Madison County wildfire burns over 1,000 acres
The wildfire in Madison County has now burned more than a thousand acres. WMRA's Randi B. Hagi spoke with a representative from the Virginia Department of Forestry and filed this report.
The fire started on the evening of October 24th in Madison County and has steadily grown through the mountainous terrain in the area of Quaker Run Road. It's partially within Shenandoah National Park and has burned more than 1,100 acres. The fire is not threatening any homes, structures, or recreation areas, although the air is smoky in some places.
Crews from the Department of Forestry, National Park Service, Madison County Department of Emergency Management, and other local and state agencies have responded.
KEVIN DAWSON: But in this case, the mountain, the terrain, the steep slopes, the rock outcroppings, it's made it very difficult to get to the location of the fire when it was still relatively small.
Kevin Dawson is a public information officer with the Department of Forestry. I caught him on the phone at the incident command post.
DAWSON: Because we didn't want our guys to get injured, and because we could not get equipment to where we needed to get it to, we had to back off of that original plan and go with a much wider perimeter where we could operate safely.
The firefighters have cleared a perimeter around 1,600 acres so that when the fire reaches that line, it hits bare earth and has nothing to burn.
DAWSON: Yesterday, our crews completed the fire line around the perimeter of the fire, and then we had a big day yesterday because the wind was forecast to be extremely gusty, and the relative humidities were lower yesterday. Crews did an excellent job maintaining the line. We did have a couple of little spots that kind of leaked out that they jumped on really quick, and took care of those. … The big thing is, with this fire, because of the time of year, we are having to patrol that line daily, and we're having to use leaf blowers and bulldozers and manpower to clean the line daily because of the new foliage that falls.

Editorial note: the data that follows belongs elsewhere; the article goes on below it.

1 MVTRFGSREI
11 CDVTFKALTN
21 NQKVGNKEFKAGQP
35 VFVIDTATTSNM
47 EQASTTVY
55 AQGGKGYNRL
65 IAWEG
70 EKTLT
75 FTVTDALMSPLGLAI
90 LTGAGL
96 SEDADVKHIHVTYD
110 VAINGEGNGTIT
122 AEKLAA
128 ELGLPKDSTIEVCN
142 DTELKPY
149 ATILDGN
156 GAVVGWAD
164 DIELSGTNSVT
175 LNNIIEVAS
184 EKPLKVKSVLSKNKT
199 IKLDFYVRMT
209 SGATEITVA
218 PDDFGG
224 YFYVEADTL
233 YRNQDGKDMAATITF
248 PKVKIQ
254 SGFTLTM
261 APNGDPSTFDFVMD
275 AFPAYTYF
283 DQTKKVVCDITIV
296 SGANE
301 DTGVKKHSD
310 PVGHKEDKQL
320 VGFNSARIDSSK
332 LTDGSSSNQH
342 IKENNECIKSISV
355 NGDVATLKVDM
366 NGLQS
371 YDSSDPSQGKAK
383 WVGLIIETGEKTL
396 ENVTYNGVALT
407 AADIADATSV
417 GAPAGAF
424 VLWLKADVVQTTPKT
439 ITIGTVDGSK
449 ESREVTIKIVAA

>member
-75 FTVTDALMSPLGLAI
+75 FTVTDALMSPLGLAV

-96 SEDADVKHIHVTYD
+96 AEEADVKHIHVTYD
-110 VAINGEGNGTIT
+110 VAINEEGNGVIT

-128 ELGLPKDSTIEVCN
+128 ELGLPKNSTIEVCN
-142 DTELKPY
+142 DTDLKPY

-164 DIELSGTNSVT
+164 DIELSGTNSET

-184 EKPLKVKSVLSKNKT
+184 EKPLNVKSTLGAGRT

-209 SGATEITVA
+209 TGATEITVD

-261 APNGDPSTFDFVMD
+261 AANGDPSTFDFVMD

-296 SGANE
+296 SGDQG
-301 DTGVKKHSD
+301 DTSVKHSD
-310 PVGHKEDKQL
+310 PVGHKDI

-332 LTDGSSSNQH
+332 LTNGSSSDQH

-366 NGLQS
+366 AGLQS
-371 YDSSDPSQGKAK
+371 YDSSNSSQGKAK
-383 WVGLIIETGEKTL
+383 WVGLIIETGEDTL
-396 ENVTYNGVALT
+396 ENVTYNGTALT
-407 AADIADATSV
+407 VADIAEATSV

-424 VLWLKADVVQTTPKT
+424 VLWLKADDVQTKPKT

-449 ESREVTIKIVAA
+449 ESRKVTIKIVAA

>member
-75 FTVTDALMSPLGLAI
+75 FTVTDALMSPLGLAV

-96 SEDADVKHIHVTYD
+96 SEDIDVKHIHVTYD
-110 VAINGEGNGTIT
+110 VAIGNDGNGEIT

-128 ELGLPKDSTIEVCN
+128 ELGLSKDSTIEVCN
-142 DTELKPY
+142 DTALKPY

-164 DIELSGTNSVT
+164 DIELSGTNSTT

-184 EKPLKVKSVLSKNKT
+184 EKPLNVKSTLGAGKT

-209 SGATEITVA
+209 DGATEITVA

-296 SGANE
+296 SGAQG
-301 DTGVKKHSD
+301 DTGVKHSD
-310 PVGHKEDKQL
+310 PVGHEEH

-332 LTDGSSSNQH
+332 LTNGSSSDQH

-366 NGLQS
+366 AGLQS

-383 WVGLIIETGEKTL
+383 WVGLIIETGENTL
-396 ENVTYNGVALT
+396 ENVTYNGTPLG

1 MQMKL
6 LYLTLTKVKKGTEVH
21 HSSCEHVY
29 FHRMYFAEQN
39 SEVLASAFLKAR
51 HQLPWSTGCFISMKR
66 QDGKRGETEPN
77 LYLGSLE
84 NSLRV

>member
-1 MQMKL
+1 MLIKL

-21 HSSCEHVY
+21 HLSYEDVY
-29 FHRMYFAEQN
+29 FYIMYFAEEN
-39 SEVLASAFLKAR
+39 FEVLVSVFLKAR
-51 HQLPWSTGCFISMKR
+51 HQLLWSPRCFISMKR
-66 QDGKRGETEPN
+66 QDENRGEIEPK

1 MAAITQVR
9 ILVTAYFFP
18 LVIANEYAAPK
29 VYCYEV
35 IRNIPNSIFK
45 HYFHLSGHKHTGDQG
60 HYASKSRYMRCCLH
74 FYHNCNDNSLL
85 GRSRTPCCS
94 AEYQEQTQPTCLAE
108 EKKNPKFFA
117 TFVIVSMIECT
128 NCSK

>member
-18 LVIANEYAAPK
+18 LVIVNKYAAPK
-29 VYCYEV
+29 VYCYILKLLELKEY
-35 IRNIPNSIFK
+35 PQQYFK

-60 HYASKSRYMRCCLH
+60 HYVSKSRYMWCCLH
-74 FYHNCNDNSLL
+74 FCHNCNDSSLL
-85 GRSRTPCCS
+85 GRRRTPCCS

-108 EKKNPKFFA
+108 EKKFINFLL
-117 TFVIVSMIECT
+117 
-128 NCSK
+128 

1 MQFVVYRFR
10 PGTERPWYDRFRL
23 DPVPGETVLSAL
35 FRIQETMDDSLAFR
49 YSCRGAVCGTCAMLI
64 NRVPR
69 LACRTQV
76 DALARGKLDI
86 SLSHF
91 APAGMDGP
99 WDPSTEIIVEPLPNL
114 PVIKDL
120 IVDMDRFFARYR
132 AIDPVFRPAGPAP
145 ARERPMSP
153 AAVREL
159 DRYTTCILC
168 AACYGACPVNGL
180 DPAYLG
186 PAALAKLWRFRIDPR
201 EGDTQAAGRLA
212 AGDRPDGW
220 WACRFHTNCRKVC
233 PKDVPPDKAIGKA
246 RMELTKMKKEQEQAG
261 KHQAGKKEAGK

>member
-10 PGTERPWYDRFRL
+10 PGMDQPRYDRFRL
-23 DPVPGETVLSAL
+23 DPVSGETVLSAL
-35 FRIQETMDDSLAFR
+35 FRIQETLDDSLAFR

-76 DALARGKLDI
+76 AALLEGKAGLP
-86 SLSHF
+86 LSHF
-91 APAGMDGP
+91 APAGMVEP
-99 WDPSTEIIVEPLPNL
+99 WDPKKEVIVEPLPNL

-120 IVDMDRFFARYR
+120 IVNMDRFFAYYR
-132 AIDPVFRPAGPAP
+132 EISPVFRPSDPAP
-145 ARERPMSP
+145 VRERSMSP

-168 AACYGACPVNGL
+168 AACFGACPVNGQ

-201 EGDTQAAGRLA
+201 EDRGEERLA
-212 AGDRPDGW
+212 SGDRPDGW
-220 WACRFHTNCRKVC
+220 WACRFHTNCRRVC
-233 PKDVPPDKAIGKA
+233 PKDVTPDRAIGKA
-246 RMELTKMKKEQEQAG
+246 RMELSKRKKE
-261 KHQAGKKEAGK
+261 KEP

Although the fire line is now complete, the fire isn't considered fully "contained" because there are still hundreds of acres of unburnt fuel within that perimeter.
DAWSON: This is the kind of fire, because of the size, and because of the leaf fall that takes place every day, it's probably going to have to be patrolled and watched for an extended period of time, or until we get some significant weather changes that would help eliminate that. I don't have a timeline on when it would be over.
They've also strategically used helicopters in some areas. One is a Black Hawk that's been equipped to fight fire.
DAWSON: That helicopter can carry approximately 900 gallons of water at a time. And so, we used that helicopter to cool hotspots along the fire line, to help our guys work safer by being able to get maybe a little close to some of the fire if the terrain allows. And they made water drops several days in a row. We also have … a smaller ship, and that one totes about 150 gallons of water at a time, and we're actually using that one today to help cool some hotspots as we work to get that fire closer to our fire line.
The cold temperatures rolling in are a double-edged sword – difficult to work in, but helpful in suppressing the blaze.
DAWSON: When we were first on scene, we had some very warm days and some wind. … Fire needs three things in order to burn. It has to have fuel, heat, and oxygen. So the heat from the day is not our friend. The cold temperatures are much more our friend. … Because if you get the fuel colder, it raises the ignition point that you have to have to make it burn.
The Department of Emergency Management told WMRA that any local businesses that are interested in donating meals for these hardworking firefighters should contact Madison County Social Services to set it up.
DAWSON: Most of us are working anywhere from 12 to 16 hour shifts … and they're really giving it all they've got.
Dawson cautioned listeners to get information about the fire directly from trusted sources – namely, the Department of Forestry or Department of Emergency Management, both of which are regularly posting updates on social media.